Marshall will audit the state of the company's diversity and inclusion efforts and develop programs to strengthen them.
This week, Killer Instinct developer Iron Galaxy Studios announced the appointment of new leadership for its diversity efforts. Rejess Marshall, formerly the LGBTQ+ ambassador at Progressive Insurance, has joined the company as program lead, diversity, equity, and inclusion (DEI), and will work to create and sustain a work environment that champions these qualities.
According to Chelsea Blasko, co-CEO of Iron Galaxy, the studio has always had an eye on equity and diversity, but it only recently became a priority. Four years ago, the leadership there conducted a satisfaction survey that determined employees appreciated inclusion efforts, but wanted to see more.
“Prior to that, we were measuring success by what we had seen in the past, but not thinking as much about what we wanted our future to be,” Blasko told GameDaily. “We wanted to start looking ahead. We started asking people more questions specifically related to DEI, and I started a DEI Committee to help identify areas of improvement.”
The hiring of Marshall is part of that process. Upon joining Iron Galaxy, Marshall immediately began auditing the company’s DEI efforts, a procedure that involved speaking with employees across all levels. Because Marshall is from outside the games industry, she also had to learn about the business.
“I wanted to learn more about the gaming industry and its challenges regarding DEI and then narrow that scope to the DEI efforts at Iron Galaxy,” Marshall told GameDaily. “Asking questions and spending time getting to know everyone has been invaluable to me as I organize and set strategy for our DEI efforts going forward.”
Marshall has been with Iron Galaxy for a month now, and she has been able to identify some common themes among the employees that have helped guide her vision for DEI over the next 12 to 18 months. Part of that vision, she said, is to address and root out latent bias, as well as build equitable systems and processes.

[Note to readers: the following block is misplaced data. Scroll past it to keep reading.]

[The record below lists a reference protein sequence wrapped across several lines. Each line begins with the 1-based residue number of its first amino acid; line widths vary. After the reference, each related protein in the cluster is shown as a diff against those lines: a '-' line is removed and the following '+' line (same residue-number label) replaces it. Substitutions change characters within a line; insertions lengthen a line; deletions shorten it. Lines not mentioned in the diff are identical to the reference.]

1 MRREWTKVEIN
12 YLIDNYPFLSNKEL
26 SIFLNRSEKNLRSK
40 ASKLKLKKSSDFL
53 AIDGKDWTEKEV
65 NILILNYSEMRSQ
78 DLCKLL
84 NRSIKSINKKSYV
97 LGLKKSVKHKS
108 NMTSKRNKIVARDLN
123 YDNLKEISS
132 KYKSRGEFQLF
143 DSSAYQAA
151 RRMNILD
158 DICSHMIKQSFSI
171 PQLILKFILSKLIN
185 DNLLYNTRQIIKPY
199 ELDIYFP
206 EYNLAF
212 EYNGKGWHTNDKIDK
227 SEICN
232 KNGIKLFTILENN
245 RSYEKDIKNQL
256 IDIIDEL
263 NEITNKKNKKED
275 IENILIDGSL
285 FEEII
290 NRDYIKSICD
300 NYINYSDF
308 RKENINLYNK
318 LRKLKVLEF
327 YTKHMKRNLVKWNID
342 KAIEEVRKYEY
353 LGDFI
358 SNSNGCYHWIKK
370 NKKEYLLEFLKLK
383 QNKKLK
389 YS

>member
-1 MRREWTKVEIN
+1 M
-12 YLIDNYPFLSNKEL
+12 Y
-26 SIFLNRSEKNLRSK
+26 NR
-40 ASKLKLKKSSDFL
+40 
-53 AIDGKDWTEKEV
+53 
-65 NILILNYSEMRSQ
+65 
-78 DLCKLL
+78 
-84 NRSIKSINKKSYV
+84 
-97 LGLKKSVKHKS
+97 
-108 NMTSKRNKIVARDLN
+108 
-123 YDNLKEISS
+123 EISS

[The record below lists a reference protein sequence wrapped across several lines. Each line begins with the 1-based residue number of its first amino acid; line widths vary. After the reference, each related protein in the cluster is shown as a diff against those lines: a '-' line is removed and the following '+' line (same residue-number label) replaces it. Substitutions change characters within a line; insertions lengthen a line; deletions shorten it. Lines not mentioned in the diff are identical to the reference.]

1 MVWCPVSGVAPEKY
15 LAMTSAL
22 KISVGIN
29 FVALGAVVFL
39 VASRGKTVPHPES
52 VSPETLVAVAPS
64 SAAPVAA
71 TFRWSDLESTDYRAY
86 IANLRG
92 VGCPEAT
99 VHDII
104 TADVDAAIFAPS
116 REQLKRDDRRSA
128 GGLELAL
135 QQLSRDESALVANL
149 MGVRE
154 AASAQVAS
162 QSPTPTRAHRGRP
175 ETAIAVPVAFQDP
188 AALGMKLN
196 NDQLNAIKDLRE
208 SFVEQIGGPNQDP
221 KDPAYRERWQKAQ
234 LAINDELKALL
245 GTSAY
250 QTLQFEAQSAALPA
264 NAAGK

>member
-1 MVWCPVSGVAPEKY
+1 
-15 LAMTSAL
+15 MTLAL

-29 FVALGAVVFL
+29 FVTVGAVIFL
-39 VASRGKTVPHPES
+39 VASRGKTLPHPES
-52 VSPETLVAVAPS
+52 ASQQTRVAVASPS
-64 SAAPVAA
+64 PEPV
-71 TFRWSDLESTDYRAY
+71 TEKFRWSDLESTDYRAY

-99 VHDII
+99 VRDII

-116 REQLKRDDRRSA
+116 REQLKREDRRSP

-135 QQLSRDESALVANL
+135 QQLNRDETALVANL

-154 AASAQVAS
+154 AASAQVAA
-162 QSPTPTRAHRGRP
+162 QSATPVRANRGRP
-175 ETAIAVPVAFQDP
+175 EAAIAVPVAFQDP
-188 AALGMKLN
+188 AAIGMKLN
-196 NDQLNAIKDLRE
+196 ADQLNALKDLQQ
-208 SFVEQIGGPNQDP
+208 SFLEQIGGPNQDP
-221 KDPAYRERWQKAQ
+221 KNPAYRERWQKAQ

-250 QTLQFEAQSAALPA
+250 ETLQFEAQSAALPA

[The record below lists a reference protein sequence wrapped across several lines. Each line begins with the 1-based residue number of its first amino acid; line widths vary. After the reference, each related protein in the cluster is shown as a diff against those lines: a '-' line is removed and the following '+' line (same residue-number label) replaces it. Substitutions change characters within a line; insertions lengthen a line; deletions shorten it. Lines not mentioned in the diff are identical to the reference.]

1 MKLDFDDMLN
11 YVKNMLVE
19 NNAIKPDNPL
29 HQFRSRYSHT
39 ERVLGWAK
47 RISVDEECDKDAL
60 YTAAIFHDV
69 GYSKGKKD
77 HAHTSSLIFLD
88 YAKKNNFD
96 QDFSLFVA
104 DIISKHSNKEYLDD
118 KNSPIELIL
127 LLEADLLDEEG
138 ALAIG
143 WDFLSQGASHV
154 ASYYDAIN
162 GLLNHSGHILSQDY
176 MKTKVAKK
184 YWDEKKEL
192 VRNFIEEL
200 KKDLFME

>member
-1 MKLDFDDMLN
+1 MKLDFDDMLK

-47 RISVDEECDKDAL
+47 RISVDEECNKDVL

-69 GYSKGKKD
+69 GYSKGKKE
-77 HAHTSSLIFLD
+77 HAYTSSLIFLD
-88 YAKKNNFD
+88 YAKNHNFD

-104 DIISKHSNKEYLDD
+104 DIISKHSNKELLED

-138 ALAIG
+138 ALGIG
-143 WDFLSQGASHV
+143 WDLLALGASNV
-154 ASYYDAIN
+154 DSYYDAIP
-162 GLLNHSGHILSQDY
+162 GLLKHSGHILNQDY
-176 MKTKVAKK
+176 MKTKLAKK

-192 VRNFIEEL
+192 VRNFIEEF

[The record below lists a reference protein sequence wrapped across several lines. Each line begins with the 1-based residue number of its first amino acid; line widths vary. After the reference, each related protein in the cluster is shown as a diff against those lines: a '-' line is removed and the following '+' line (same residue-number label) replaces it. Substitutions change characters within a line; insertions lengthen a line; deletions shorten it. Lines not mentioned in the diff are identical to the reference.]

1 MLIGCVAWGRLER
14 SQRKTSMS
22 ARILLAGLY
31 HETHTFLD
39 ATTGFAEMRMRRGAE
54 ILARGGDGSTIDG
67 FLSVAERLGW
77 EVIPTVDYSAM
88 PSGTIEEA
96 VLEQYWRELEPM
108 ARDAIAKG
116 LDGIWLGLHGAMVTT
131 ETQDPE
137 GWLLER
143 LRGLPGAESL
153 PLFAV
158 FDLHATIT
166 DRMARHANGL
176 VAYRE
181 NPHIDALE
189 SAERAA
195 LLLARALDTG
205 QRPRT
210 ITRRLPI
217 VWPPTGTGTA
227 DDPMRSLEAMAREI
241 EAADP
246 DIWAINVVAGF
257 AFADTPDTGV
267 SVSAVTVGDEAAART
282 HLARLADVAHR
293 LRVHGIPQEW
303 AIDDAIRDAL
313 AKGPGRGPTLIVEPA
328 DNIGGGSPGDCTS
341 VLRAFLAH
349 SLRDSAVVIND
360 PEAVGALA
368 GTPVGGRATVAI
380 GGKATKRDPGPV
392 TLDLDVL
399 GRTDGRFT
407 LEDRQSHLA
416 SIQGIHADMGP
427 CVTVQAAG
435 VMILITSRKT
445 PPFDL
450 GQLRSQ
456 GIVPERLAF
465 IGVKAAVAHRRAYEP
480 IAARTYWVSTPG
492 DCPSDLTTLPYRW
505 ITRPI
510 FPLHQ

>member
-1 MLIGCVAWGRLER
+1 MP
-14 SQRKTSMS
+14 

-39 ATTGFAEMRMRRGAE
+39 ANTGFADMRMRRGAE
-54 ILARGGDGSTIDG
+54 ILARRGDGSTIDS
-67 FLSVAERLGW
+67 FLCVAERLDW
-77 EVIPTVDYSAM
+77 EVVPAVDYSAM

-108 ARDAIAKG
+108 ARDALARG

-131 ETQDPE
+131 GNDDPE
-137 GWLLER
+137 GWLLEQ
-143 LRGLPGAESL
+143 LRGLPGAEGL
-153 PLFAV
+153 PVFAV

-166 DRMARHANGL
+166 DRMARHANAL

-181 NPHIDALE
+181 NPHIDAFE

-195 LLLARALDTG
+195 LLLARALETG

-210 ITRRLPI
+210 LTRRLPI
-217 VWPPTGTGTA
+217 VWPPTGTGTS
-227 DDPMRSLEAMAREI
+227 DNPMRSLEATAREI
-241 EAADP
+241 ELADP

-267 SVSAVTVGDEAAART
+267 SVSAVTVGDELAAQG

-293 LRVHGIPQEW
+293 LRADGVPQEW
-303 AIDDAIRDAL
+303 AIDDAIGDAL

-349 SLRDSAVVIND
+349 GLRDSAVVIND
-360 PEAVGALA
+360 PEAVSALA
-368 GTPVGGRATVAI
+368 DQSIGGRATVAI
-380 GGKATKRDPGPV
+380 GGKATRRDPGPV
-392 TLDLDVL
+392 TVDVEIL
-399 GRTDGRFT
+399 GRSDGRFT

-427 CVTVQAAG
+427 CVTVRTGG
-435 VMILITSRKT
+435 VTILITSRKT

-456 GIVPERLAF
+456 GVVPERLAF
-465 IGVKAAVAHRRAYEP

As a queer Black woman, Marshall--who recently earned an MBA from Georgia State University with a focus on organizational management and human resources--brings a diverse point of view to Iron Galaxy. And, having spent the last several years in a completely different industry, she provides a unique frame of reference on the games business. Still, Marshall acknowledges that she, like all of us, has her own internal biases.
“My intersecting identities have allowed me to experience many of the disparities that we want to eliminate, while I recognize that the privilege I have still allows for my own blind spots,” Marshall explained. “What I’ve learned [during school] has already been put to test here at Iron Galaxy. I’m able to use what I’ve learned to implement sustainable and impactful programs. Skills like project management, change management, compensation and talent acquisition all help me in improving and expanding our DEI efforts.”
Marshall said that there are a number of facets to consider when conducting a DEI audit, including pay equity, recruiting strategies, and community outreach.
“To continue to improve our efforts, we plan to address topics like pay equity by conducting audits of our current compensation practices to ensure that everyone is being compensated fairly and accurately,” she said. “We also plan to continue assessing our recruiting efforts and our focus on attracting, retaining, and supporting diverse talent. It’s important that we build community partnerships with organizations and universities who share our values and align with our initiatives.”
For Blasko, the hiring of Marshall means keeping diversity at the fore of Iron Galaxy’s business. It’s a layer of accountability that she hopes makes the studio a welcoming and inclusive environment. At the same time, she acknowledges that inclusion will always be an ongoing effort.
“Keeping DEI at the forefront of our minds keeps it a priority. Having Rejess as an accountability partner keeps it a priority. Knowing it’s what’s best for our employees keeps it a priority,” Blasko said. “There is always something new to learn and pursue in our quest of diversity, equity, inclusion, accessibility, and belonging. We recognize that we will never be ‘done’ with this endeavor.”
Historically, the games industry at large has struggled when it comes to diversity. According to the most recent Developer Satisfaction Surveys from the International Game Developers Association, the workforce is overwhelmingly white men: 81% of respondents identified as while, and 71% as male. As such, Blasko and Marshall see an opportunity for better representation, but it requires concerted effort across the entire industry.
“Everyone has a part to play in helping employees feel welcome and included,” Blasko said. “We need to make sure there is room for voices other than our own. Businesses need to be vigilant and mindful when creating policy and process making sure any individual’s inherent bias doesn’t get in the way of equity.”
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